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Lisa E. Williams, Edward M. Hubbard, Vilayanur S. Ramachandran; Postdiction in visual motion perception. Journal of Vision 2004;4(8):210. doi: 10.1167/4.8.210.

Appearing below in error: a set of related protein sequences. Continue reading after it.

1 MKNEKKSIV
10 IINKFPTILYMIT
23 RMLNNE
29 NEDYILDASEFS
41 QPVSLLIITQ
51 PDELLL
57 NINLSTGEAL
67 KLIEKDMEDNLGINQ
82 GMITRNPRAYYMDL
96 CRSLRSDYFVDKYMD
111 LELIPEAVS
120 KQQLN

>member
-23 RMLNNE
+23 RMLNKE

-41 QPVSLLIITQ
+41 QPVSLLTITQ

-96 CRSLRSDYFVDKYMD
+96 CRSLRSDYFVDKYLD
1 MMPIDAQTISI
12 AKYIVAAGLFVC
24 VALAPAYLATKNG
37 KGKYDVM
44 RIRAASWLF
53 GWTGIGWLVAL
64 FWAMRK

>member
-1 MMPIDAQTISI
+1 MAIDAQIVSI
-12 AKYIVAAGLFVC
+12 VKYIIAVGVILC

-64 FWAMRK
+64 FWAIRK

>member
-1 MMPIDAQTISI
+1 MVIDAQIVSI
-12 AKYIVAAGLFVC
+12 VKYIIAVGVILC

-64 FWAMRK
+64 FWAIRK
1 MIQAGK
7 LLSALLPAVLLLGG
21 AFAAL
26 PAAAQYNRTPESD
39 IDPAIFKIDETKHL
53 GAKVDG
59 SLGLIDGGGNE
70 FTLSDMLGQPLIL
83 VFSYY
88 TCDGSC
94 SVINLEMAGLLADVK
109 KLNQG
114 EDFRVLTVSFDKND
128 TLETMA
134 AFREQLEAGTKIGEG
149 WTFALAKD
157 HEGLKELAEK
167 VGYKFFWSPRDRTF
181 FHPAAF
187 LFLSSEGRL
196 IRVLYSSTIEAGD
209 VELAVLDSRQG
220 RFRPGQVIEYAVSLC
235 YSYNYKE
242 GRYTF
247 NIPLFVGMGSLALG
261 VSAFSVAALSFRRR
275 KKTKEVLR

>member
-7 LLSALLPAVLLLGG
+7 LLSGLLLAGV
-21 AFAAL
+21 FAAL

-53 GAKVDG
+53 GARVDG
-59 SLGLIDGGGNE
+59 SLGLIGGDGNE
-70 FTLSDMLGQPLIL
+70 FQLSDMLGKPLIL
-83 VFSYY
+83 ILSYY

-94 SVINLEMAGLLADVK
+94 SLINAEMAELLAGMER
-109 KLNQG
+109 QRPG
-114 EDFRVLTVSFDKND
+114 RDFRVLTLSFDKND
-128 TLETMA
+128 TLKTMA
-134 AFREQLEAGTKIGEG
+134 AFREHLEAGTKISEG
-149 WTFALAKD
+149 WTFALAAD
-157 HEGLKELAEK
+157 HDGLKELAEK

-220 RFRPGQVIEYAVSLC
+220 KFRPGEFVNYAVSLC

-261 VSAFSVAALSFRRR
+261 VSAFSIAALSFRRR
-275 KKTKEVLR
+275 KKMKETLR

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We report a new apparent motion illusion that illustrates postdiction (instead of prediction) in human motion perception, which implies that events in the future can influence the perception of events in the present. Two black dots were flashed simultaneously on diagonally opposite corners of an imaginary square (top-left and bottom-right) in Frame 1 of a movie followed by two dots on the remaining two corners in Frame 2. This creates an ambiguous apparent motion display; one sees either vertical or horizontal motion. We have previously demonstrated visual inertia, a tendency to preserve motion along a straight line (Ramachandran & Anstis, 1986). When the ambiguous display is preceded by a biasing frame composed of two other dots (one appearing to the left of the top-left dot and the other appearing to right of the bottom-right dot) the unambiguous horizontal motion between these priming dots and the dots in Frame 1 strongly biases observers towards seeing straight-line horizontal motion. We now find that such a bias occurs even if the priming dots are presented after Frame 2 so that they continue the motion trajectory. These postdiction dots appear to the right of the top-right dot and to the left of the bottom left dot. We tested 16 observers in two experiments. To control for potential directional bias in the original ambiguous square display, stimuli for the current study were rotated 45 degrees. Postdiction now produced a bias towards the perception of straight-line diagonal motion; the absence of postdiction resulted in the perception of L-shaped motion. We found that postdiction was strongest at faster speeds (66 and 100 ms/frame). We then determined the strength of the postdiction effect using nulling displays that narrowed the distance between the parallel trajectories of the dots, thereby biasing the displays towards the perception of L-shaped motion. We found that postdiction persisted until a bias of 77% of original distance.
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